“Airbus is therefore committed to the [FXGC] and has already previously been acting in accordance with its leading principles and will continue to do so,” the company says. “Airbus sees adherence to the code as a way to demonstrate towards its stakeholders’ compliant behaviors in the context of a wide ethics and compliance framework.”
Kohl noted that a challenge the GFXC faces in signing up corporates is their treasury department’s often sparse staff. Large multinationals may have several people focusing specifically on FX, but a still sizable company with subsidiaries in 20 countries may have one treasury executive handling all the treasury functions.
However, Boehler said, for some market participants, perhaps including corporates, not all principles will be relevant, while others may want to consider most to be in their scope.
“As co-vice chair of the GXFC, I encourage all types of market participant to sign up for the good of the industry. Not all adherence is created equal given that different principles will apply to different types of market participant, but all adherence is important,” Boehler said.
Corporates that are less active in the FX market may determine that fewer principles are applicable and so must be adhered to, although most if not all of the principles are worth at least considering. Kohl said that feedback from nonfinancial companies when the code was being developed suggested they wanted proportionality, so that the smallest and largest market participants could adhere to it.
“Many principles do not apply to corporates since they are purely price takers. However, it is an opportunity to understand much better how banks are determining prices,” Kohl said. “For a corporate not having the capacity to check every price in detail, transacting only with banks who adhere to the code should ensure that it can trust more than in the past that the bank’s prices are fair.”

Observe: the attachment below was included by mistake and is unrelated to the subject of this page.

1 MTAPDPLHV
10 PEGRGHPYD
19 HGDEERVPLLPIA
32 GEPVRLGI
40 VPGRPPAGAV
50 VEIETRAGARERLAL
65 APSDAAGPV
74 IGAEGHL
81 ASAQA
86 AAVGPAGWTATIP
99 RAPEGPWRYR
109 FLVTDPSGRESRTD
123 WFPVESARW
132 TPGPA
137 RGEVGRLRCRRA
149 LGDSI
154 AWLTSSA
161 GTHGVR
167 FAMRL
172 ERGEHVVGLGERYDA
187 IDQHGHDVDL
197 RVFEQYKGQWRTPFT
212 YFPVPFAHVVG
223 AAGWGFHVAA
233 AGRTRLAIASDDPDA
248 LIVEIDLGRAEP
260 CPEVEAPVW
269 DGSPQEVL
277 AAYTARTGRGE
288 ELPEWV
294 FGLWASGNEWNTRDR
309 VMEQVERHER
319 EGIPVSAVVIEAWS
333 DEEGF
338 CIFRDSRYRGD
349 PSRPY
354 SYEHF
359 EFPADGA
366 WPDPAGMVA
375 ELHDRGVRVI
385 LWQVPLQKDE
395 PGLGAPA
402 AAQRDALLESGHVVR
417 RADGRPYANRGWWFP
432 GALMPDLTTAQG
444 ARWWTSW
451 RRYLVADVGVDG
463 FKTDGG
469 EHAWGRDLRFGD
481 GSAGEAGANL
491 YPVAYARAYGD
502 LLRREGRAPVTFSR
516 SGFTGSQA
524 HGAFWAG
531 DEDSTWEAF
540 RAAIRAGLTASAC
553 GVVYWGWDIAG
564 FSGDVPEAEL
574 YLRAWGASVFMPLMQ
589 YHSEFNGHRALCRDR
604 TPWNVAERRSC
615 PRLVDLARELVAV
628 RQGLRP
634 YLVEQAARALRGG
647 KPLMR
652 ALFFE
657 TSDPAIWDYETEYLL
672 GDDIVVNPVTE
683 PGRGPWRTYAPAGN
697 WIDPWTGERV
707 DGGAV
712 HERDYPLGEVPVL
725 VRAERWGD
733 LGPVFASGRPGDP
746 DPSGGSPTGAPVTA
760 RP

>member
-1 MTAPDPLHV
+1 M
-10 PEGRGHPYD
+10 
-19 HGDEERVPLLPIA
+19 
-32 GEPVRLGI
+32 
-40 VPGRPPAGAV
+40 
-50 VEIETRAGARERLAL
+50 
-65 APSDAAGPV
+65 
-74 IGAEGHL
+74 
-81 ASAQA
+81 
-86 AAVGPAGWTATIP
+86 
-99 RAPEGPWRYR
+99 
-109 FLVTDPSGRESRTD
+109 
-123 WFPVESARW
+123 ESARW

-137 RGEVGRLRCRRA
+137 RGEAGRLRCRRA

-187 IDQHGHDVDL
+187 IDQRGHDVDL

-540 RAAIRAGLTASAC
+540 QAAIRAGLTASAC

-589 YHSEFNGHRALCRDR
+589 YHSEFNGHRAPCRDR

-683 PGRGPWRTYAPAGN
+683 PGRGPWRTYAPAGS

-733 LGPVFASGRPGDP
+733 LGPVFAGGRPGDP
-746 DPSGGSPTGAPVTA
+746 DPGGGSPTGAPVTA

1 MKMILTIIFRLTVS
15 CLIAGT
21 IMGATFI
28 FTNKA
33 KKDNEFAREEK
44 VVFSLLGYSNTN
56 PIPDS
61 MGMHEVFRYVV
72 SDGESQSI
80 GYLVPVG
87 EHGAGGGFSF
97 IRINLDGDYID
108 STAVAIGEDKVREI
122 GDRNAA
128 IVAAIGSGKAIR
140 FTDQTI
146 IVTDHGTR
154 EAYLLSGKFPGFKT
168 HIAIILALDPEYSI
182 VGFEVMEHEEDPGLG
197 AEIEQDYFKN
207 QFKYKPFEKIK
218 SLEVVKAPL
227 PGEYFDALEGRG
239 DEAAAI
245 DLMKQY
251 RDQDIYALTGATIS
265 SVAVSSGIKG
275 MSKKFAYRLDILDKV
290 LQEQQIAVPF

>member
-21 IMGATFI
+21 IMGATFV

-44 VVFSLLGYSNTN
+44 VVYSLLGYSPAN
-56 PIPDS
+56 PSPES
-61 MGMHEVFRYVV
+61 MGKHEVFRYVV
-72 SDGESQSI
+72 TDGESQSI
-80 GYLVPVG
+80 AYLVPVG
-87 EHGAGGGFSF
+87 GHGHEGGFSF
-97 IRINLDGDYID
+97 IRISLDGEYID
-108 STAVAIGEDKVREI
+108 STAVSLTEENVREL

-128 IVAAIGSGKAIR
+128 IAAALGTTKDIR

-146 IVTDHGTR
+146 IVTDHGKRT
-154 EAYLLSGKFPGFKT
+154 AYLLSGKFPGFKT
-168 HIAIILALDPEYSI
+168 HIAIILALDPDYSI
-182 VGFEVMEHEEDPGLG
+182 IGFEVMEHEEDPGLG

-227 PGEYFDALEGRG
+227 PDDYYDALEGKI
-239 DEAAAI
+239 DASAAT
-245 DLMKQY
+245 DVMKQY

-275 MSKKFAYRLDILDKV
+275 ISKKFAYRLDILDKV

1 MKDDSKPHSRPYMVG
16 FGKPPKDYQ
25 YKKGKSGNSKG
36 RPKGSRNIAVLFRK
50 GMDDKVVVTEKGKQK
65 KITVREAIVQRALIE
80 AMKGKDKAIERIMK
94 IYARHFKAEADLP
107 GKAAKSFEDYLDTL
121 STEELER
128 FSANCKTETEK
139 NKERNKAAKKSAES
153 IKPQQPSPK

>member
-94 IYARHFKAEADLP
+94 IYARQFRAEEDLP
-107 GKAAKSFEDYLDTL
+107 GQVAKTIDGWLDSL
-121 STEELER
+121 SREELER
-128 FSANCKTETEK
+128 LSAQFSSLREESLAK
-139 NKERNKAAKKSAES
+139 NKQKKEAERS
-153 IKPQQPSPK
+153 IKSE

The increased transparency required by the FXGC could change the way FX market participants operate. Curtis Pfeiffer, chief business officer at trading-technology vendor Pragma Securities, said a key component of the FXGC is trade execution, requiring banks to be more transparent about whether they are acting as a principal or agent and how they demonstrate best execution.
Among the several factors that go into measuring best execution is transaction cost analysis (TCA), which allows institutions to analyze trade data and measure whether they are achieving high-quality execution.
“The FXGC may indirectly influence the adoption of more algorithmic execution,” Pfeiffer said. “One of the biggest contributory factors in the growing use of TCA has been the growth of algorithmic trading. Not only can algorithms minimize market impact, but the granularity of the recorded trading data can be fed back into the decision-making process for future orders.”
Boehler added that he sees significant benefit in reading and understanding all the principles, while leaving each market participant to do its own analysis to determine the principles that are relevant to their own activity. Furthermore, an institution signing up to the FX Global Code sends a strong message to other market participants about where it stands in terms of market behavior.
For corporates, “expecting similar standards from counterparties gives strong assurance to shareholders that the transactions, order flow, information and other aspects of the corporate’s FX activity are being handled in the right way,” Boehler said.